Church and officials covered up abuse, says report

The Catholic Church and Irish Government covered up decades of brutal sexual abuse and beatings by priests and nuns on thousands of children in state care, one of the most damning reports on clerical abuse revealed today.

The Catholic Church and Irish Government covered up decades of brutal sexual abuse and beatings by priests and nuns on thousands of children in state care, one of the most damning reports on clerical abuse revealed today.

A nine-year investigation found a catalogue of disturbing and chronic sexual, physical and emotional torture inflicted on disadvantaged, neglected and abandoned youngsters by both religious and lay staff.

The Commission to Inquire into Child Abuse said government officials, those in control of Catholic dioceses, and Congregations of Religious Orders colluded in a culture of silence, turning a blind eye to the violence.

As far back as the 1940s, school inspectors reported broken bones and malnourished children but no action was taken, while tens of thousands of state files on abuse allegations have disappeared, some as recently as 2001.

Catholic Primate of All-Ireland Cardinal Sean Brady apologised and said he was ashamed.

“It documents a shameful catalogue of cruelty, neglect, physical, sexual and emotional abuse, perpetrated against children,” he said.

“I am profoundly sorry and deeply ashamed that children suffered in such awful ways in these institutions.”

Paedophilia was endemic in boys’ industrial schools. Young pupils suffered rapes, flogging, had their heads shaved as punishment and were openly beaten as a ruthless deterrent to others.

Girls were hit with sticks and rods all over the body, and many suffered sex attacks from lay staff while nuns forced them into workshops from morning until night.

Despite the findings of the harrowing 2,500-page report, in which names of abusers have been changed, no one will be prosecuted.

Judge Sean Ryan, chair of the Commission, said sex abuse was persistent in boys’ schools but warned: “It is impossible to determine the full extent.”

The inquiry revealed – as demonstrated in other sex abuse investigations in the Catholic Church – that paedophiles were moved from school to school each time their behaviour was uncovered.

The judge added: “At best, the abusers were moved, but nothing was done about the harm done to the child. At worst, the child was blamed and seen as corrupted by the sexual activity, and was punished severely.”

The Commission highlighted one instance in Co Kerry when an abusive Brother was moved from a day school to St Joseph’s Industrial School, Tralee, after complaints from parents.

Judge Ryan said: “Such a move displayed a callous disregard for the safety of children in care.”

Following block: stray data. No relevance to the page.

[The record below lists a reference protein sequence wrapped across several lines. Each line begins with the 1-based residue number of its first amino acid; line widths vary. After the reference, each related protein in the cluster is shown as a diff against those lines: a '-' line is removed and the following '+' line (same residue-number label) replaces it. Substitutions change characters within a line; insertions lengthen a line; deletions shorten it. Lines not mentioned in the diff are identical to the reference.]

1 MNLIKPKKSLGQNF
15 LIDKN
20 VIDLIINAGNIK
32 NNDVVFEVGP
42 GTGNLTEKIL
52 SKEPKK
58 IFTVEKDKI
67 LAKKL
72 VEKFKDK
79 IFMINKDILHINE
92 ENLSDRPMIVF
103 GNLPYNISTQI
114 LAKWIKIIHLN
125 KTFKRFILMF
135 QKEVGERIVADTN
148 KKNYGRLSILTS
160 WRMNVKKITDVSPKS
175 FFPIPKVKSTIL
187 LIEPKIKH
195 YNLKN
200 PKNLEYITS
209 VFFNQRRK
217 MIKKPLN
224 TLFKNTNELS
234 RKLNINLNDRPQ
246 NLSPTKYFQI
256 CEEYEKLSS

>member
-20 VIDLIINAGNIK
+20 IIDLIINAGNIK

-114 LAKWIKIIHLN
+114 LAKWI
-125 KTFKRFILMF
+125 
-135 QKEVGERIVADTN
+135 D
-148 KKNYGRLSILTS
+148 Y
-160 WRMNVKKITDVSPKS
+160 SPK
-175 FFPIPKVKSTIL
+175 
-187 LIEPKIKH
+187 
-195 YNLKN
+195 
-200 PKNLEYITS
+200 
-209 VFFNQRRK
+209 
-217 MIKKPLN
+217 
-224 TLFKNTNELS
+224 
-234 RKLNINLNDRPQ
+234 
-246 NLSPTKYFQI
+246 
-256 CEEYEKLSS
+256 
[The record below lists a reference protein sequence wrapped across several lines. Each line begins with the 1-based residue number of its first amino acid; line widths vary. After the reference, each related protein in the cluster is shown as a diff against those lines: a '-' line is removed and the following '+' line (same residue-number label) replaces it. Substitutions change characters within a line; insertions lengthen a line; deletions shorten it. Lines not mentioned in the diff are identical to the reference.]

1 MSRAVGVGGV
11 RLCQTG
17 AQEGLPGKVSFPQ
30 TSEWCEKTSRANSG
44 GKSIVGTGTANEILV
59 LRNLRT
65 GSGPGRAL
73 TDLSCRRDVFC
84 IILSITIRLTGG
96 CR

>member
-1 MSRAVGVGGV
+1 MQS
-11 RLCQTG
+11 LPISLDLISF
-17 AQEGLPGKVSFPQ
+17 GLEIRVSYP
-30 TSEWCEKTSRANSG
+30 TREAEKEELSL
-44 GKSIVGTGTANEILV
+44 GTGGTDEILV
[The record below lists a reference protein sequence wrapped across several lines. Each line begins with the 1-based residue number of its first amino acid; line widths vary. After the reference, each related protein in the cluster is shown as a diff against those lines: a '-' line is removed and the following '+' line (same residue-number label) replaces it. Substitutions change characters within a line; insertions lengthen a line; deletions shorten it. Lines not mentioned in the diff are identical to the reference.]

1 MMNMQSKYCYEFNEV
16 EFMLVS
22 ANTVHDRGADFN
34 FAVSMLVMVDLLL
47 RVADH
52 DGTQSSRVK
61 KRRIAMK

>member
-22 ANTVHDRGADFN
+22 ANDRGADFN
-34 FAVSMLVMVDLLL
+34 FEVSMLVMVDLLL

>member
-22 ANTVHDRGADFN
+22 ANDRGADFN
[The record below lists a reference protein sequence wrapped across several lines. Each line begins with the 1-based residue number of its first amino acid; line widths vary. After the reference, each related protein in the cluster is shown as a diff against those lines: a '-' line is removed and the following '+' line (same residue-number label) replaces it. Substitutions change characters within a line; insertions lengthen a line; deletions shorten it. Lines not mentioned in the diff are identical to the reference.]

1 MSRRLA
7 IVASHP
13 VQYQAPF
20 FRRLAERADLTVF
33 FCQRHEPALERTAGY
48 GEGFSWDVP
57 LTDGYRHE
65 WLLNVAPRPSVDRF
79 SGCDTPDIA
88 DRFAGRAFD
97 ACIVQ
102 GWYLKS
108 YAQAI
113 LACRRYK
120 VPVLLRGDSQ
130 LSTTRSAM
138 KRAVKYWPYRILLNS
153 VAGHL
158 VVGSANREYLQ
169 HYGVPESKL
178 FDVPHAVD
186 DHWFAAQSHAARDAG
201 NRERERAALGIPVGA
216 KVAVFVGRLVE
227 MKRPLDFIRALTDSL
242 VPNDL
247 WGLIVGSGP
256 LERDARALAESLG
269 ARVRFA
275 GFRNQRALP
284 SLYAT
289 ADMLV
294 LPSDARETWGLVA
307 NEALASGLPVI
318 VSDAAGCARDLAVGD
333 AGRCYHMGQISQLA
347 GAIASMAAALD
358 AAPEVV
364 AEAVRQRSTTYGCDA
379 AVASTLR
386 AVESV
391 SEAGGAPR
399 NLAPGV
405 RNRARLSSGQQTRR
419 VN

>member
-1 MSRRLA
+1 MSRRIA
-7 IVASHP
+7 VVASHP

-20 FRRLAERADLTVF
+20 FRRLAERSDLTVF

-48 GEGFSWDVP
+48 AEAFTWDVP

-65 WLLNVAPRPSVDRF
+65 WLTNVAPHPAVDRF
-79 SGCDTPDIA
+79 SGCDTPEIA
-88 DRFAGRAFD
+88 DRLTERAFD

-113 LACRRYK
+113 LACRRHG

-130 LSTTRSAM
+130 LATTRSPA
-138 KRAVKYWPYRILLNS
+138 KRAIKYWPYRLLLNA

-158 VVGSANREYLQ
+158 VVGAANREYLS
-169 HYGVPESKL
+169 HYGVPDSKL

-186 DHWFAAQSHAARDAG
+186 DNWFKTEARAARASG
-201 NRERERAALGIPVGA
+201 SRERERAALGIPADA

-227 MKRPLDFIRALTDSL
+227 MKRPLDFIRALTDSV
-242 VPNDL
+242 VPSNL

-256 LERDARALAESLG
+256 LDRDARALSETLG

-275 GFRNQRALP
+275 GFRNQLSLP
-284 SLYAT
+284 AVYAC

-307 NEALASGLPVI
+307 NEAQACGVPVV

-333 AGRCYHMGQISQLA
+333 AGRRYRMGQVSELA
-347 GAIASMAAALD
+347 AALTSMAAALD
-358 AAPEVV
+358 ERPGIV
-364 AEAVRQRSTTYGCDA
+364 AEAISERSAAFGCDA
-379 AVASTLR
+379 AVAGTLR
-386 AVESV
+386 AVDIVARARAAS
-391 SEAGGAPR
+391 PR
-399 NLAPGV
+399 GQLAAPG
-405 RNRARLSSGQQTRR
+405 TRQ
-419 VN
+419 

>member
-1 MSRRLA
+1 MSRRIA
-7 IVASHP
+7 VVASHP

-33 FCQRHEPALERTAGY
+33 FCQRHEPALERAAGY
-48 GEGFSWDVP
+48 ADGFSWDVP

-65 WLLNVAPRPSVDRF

The report described a Victorian model of childcare that failed to adapt to 20th century conditions. It said children were criminalised, put into care by the courts, some for such petty offences as stealing a chocolate bar.

The largest school in the country, Artane Industrial School in Dublin, was run with military-style discipline which left children defenceless, powerless and subjected to bullying and abuse by staff and pupils.

Daingean Reformatory, Co Offaly, had a lawless prison-like culture with boys facing extreme violence from priests while gangs of older boys imposed their own rule of law, including sexual abuse.

The weaker boys seeking protection had little option but to comply with the demands of the older boys.

Judge Ryan found serious indifference to children’s safety among the religious orders, with only the Rosminian Order praised for its openness and attempts to understand why the abuse happened.

The Christian Brothers, Presentation Brothers, Sisters of Mercy, and the Congregation of Religious of Ireland – an umbrella group for orders – again apologised unreservedly for the abuse suffered in their institutions.

The commission heard evidence from almost 2,000 people who were detained in 216 institutions.

But victim John Walsh, of leading campaign group Irish Survivors of Child Abuse (Soca), called the report a hatchet job that did not investigate why thousands of youngsters were detained unlawfully.

“The little comfort we have is that they acknowledged and vindicated the victims who were raped and sexually abused,” said Mr Walsh.

“But what about the people who detained them, who unlawfully denied them their constitutional rights in the court?

“They weren’t inquired into. The State refused to do it.

“If children were not unlawfully detained, they wouldn’t have been abused anyway.”

The inquiry criticised the Department of Education after discovering Government files on 27,000 children committed to reformatory and industrial schools disappeared, some as recently as 2001.

In a statement, Education Minister Batt O’Keeffe did not refer to the missing files but said: “Child abuse is an abhorrent, inexcusable act whenever and wherever it occurs.

“Unfortunately, we cannot undo the wrongs of the past.

“However, as a responsible and caring society, we must fully face up to the fact that wrong was done and we must learn from the mistakes of the past.”

The report made 21 recommendations, including creating a memorial to victims of abuse inscribed with the formal State apology by former Taoiseach Bertie Ahern in May 1999 on behalf of the nation.

Other actions to be taken include counselling and educational services, new child-centred policies to prevent child abuse and national guidelines for protection and welfare.

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